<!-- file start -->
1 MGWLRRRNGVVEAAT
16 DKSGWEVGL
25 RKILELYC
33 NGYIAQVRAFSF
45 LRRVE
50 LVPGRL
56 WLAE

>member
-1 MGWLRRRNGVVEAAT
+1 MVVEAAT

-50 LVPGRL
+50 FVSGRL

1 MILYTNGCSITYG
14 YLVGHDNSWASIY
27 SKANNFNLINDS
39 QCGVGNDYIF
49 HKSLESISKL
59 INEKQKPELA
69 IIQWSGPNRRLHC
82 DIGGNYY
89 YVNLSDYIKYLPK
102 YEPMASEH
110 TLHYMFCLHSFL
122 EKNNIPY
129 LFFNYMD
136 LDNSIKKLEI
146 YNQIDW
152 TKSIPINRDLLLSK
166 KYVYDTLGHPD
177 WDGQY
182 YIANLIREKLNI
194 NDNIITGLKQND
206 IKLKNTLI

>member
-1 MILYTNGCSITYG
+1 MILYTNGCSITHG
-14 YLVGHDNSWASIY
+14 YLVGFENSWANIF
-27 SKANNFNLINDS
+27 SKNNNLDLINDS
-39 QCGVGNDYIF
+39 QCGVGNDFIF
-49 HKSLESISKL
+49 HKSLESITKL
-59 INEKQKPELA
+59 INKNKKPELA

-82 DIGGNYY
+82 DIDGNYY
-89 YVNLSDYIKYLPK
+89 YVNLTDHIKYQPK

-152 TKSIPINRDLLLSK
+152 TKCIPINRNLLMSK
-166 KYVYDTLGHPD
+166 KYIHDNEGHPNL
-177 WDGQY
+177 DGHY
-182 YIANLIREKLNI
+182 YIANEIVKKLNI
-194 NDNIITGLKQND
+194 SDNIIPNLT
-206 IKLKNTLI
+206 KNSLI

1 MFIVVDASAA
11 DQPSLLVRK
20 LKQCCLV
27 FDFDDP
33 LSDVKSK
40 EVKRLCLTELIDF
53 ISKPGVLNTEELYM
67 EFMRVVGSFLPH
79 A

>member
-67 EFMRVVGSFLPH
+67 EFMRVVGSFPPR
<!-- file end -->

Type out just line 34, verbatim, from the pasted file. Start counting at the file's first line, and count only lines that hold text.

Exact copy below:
>member